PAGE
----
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|The Desire to Change|
La Stampa - November 19, 2012
As I sat on Friday in the Sala D’Arme of Florence’s wonderful Palazzo Vecchio, listening to so many young people, from Mayor Renzi to the “pionieri” being celebrated and hunted for by my friends from the Rete per l’Eccelenza Nazionale, the famous song from the movie “South Pacific” kept on coming into my mind. “You gotta have a dream, if you don’t have a dream how you gonna have a dream come true?” Yet I also kept on thinking this: Italy’s problem has been that it has been living in a kind of dream, and that it needs to wake up.
There are, in truth, two types of dream. For years, even decades, Italy has had too little of the first type and too much of the second.
The first type of dream is the dream about something that you yourself want to make happen. It is the dream that is in the mind of every successful entrepreneur, but also every innovator and maker of change, in local communities or schools or charities, or in the grand affairs of national and international politics. Such dreamers do not look to see what has been done or what is allowed to be done. They look at what could be done, by their own hands and brains, to create a completely new reality.
The “pionieri” that the self-described Arenauti are looking for are people like that: people who are inventing new ways of doing things, and new things that can be done or made, in pursuit of their dream, a dream of change. But also the Arenauti themselves, this group of 100+ mainly young professionals from many fields, also share this mixture of dreams and action themselves.
The reason why I have supported them and been inspired by them since I first met them in 2009 is exactly that mixture of dreams and action. There are plenty of people, in Italy as in my own country, who can present their dreams of change in manifestoes and declarations and speeches. There are not so many who work to try to put their dreams into action.
As I, this middle-aged English writer, sat watching Mayor Matteo Renzi give his welcoming speech, wearing his signature outfit of blue jeans, open-necked white shirt and dark-blue jacket, I of course had to wonder about him, too. He is another young dreamer. But is he a man who wants to combine his dream with real action?
Too many politicians dream only of gaining power for its own value, its own sake, rather than to achieve a genuine public purpose. Mayor Renzi, as everyone remarks, speaks far more about abstract principles and vague aspirations than about concrete, substantial purposes. If he was a start-up, he would not succeed in raising capital, for investors would not finance a dream without a real business plan.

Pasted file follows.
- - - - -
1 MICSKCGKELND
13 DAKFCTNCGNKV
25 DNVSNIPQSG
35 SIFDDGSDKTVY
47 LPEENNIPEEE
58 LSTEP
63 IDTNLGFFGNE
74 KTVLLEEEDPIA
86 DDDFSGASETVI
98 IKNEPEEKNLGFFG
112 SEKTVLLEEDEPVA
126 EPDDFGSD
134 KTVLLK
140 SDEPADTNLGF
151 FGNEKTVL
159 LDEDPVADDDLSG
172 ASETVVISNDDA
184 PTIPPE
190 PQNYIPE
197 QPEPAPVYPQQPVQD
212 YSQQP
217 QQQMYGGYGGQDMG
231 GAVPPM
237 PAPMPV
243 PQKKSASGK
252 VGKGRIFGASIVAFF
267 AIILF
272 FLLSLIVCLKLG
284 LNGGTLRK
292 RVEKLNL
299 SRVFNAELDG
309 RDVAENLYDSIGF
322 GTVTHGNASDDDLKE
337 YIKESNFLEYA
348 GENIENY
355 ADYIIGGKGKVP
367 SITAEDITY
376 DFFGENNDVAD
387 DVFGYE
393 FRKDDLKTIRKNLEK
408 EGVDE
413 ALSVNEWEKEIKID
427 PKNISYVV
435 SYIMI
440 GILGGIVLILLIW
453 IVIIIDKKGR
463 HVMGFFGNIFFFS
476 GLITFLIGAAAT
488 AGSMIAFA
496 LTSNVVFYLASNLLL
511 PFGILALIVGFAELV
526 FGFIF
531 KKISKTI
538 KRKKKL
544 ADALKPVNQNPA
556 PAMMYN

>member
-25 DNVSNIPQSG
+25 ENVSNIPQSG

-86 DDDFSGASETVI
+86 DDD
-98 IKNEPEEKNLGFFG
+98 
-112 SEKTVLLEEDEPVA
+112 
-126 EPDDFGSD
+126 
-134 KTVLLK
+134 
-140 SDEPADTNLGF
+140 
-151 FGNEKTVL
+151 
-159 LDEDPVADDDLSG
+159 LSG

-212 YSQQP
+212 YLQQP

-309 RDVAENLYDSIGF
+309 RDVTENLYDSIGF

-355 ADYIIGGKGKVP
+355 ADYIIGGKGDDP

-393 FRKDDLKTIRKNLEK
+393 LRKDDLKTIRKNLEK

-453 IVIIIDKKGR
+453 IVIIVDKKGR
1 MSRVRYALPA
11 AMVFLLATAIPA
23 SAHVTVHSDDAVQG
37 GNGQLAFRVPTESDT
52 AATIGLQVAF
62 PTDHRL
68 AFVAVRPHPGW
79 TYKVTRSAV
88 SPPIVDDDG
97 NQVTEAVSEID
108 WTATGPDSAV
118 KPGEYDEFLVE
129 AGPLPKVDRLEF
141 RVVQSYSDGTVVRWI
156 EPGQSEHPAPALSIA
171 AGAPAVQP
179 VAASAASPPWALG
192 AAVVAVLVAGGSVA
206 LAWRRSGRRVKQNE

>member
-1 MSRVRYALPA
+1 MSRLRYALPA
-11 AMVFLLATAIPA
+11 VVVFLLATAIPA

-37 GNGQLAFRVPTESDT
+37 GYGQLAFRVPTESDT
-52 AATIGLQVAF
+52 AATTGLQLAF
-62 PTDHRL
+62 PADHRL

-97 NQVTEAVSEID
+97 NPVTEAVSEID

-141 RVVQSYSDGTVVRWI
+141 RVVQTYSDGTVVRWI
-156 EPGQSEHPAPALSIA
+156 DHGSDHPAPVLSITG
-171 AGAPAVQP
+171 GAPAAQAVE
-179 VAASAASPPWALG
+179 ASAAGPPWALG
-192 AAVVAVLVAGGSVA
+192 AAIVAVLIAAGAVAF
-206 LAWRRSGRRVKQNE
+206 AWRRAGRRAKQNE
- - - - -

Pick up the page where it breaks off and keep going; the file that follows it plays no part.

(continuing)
Yet he isn’t a start-up. His purpose is to win votes, and he has learned from Britain’s own Tony Blair as well as from Silvio Berlusconi that votes may best be won through aspirational, positive language rather than through policy programmes.
I remember well that one of my worst judgments as direttore of The Economist came when I wrote before Britain’s 1997 election that Mr Blair did not deserve support because he had failed to tell the British people what he would actually do when he became prime minister. This was wrong, because it ignored the fact that Blair’s opponents had lost all their credibility, as well as dismissing the chance that the power of being new and simply symbolizing change had the potential to make concrete action possible.
None of us can know whether this would also be true if Florence’s budding “pioniero” wins the PD primary and then the elections next spring. But it would be a mistake to do as I did in 1997 and to dismiss the possibility just because he is vague and inexperienced. The political establishment is concrete and experienced but it has lost all credibility, just as had Britain’s Conservatives during the 1990s.
The fundamental question has to be whether the Italian electorate has come to believe that change is needed, not just superficial change but fundamental change. Until now, for sure, it has been the second type of dream that has prevailed: the dream, in the minds of so many Italians, that things can continue as they are because everything is really OK, despite what the boring economists and statisticians may say.
This sort of dream is not a dream about creating a new reality. It is a dream about avoiding reality, and about avoiding the need to do anything serious, and certainly anything difficult, to change that reality. That is why we have called my forthcoming documentary film about Italy “Girlfriend in a Coma”, or fidanzata in coma. That coma is partly the result of the negative, selfish actions of what in my books I have called “the Bad Italy”. But it is also a result of the desire to dream, to avoid reality, and to avoid action.
The more I have seen and heard of that desire, the more worried and pessimistic I have become. But then my hope returns when I meet and listen to more of the other sort of dreamers. It is groups like RENA, mixing dreams with action, and pionieri of the sort for which they are hunting, who are keen to kick aside all the obstacles to change and to create new realities, that are needed to produce the Italian revival that all Italy’s admirers abroad are hoping for.
Rottamazione is essential. But so are real actions, to turn dreams into a new, more constructive reality.